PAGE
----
In questo lungo reportage (circa 25 minuti) per la Radiotelevisione Svizzera in lingua italiana, racconto anche i retroscena di questo lavoro. Un po’ il backstage del lavoro del giornalista. Un racconto in prima persona, un po’ uno stile ‘Gonzo’ alla Hunter Thompson, nei limiti concessi da un media generalista.
Mi serviva, in questo periodo, ricostruire la mia fottuta autostima. Uscire con un articolo del genere su El Pais, la più importante testata spagnola, non è male, direi. Ho letto per articoli o pezzi per la tv in lingua inglese parole come “devastante” o “stupefacente” su servizi che in confronto sono delle robette uguali a tante altre, se non forse ancora più blande. Ma la pubblicità, come si dice, è l’anima del commercio. Qui invece la parola non è buttata caso per farsi belli con poca roba, qui è precisa.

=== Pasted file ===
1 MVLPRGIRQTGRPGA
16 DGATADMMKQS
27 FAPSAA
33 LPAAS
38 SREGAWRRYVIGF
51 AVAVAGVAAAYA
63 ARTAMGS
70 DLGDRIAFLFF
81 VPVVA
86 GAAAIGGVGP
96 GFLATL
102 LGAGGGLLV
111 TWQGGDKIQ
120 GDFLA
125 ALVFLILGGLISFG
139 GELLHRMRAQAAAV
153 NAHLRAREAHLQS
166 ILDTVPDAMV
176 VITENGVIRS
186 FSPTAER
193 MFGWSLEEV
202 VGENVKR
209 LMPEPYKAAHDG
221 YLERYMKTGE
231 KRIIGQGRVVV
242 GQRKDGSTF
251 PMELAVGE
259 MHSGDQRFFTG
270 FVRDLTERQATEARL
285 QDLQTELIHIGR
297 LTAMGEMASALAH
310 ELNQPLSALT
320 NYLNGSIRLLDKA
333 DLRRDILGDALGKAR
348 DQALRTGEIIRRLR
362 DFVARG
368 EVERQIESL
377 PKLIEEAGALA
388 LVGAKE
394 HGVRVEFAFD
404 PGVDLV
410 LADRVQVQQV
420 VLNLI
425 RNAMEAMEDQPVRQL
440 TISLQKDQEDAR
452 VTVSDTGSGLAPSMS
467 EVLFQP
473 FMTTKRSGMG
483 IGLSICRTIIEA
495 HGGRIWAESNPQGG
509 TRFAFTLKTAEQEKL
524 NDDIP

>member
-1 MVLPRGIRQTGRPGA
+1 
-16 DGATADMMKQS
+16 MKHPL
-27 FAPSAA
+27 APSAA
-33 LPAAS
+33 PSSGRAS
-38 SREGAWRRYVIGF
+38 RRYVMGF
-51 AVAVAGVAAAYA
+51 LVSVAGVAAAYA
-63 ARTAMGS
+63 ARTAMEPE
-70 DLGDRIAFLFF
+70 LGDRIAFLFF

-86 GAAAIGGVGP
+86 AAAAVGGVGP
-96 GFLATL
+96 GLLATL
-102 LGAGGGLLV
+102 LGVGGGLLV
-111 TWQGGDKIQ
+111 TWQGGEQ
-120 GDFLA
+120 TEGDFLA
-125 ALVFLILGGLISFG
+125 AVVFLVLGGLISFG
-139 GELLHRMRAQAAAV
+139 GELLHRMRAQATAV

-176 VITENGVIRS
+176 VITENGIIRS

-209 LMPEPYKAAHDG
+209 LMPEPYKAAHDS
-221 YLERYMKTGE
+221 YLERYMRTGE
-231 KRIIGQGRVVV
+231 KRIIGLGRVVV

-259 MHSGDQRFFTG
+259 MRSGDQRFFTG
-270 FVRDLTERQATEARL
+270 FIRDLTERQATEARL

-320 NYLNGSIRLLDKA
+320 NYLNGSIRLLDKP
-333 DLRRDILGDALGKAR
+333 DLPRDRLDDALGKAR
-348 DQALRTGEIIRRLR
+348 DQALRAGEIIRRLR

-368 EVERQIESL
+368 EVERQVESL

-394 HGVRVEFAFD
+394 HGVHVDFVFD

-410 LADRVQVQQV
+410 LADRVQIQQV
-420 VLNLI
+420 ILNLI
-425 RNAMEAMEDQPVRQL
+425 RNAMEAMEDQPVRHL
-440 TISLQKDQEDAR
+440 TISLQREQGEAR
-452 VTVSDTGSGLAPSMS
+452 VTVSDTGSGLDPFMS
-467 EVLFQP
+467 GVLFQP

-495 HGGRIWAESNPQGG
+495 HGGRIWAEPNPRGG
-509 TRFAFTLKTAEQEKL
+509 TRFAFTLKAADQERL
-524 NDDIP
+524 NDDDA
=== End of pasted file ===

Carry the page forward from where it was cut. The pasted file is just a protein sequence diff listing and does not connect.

E’ una storia tremenda
Qui potete leggere l’articolo pubblicato su El Pais “Vender un riñón para sobrevivir en Líbano“
Avrei avuto bisogno di molto più tempo e di soldi per andare avanti. Sarebbe stato un lavoro lungo, magari anche di mesi o di un anno, per seguire Naema e Bashar in tutto il loro percorso fino all’espianto e poi dopo. Ma purtroppo questo tempo, almeno a me, non è concesso.
An ugly business
Last May I went to Lebanon and stayed there for about a month. I needed a break from a series of heavy personal situations. There are some moments when you need to let go of the burdens that are pulling you down.
Reset the mind. Lebanon is a country I love and know. And I have a dear friend who works there. So I decided to go and see him. But after a few days of holiday, of sea and sun and cocktails in the evening, I got a bit bored.